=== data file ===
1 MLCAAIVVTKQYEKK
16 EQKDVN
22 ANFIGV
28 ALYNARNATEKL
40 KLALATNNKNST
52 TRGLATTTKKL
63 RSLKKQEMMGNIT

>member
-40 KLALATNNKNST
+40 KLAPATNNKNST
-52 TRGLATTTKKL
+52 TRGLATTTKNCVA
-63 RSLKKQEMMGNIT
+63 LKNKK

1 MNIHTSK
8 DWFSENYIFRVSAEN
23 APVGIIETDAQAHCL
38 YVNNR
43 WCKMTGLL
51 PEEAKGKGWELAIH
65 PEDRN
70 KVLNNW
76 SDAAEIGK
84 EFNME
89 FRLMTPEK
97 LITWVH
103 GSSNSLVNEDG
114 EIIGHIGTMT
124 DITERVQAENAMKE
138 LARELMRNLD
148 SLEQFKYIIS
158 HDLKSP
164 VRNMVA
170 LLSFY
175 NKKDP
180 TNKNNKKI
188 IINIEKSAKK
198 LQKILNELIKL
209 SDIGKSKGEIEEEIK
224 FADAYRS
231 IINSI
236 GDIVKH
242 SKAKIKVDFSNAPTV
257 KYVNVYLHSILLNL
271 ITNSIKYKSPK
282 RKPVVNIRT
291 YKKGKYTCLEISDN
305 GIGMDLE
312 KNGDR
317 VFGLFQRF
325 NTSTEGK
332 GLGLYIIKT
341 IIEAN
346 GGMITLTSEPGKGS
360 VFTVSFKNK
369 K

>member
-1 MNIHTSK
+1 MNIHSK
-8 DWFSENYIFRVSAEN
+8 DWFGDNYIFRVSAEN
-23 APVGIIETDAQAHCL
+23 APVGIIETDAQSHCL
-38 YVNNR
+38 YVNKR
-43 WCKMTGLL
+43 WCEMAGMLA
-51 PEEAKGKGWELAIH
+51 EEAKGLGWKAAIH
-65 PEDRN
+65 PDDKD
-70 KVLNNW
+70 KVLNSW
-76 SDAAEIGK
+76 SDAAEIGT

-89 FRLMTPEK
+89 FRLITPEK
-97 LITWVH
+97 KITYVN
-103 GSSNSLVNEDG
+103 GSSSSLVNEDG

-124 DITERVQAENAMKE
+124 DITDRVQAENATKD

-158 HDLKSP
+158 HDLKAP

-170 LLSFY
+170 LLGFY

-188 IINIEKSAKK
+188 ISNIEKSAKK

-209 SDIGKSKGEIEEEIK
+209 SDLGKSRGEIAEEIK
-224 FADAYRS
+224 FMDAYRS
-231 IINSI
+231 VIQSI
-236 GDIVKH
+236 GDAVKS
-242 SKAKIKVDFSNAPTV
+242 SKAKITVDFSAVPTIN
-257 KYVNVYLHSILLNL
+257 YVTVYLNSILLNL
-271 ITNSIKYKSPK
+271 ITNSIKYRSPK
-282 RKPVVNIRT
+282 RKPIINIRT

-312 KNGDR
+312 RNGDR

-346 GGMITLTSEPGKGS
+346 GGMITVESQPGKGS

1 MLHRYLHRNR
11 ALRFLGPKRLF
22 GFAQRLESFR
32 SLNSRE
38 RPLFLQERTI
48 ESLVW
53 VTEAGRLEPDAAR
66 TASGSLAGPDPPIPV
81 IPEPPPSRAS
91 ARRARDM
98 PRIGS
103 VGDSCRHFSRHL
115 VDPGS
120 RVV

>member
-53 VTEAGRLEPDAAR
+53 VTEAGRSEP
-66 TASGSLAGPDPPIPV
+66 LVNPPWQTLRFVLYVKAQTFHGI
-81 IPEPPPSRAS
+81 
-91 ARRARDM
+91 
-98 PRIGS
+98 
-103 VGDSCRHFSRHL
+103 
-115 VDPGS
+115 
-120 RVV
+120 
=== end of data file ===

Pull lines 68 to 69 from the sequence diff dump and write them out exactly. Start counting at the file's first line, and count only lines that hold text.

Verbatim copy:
-51 PEEAKGKGWELAIH
+51 EEAKGLGWKAAIH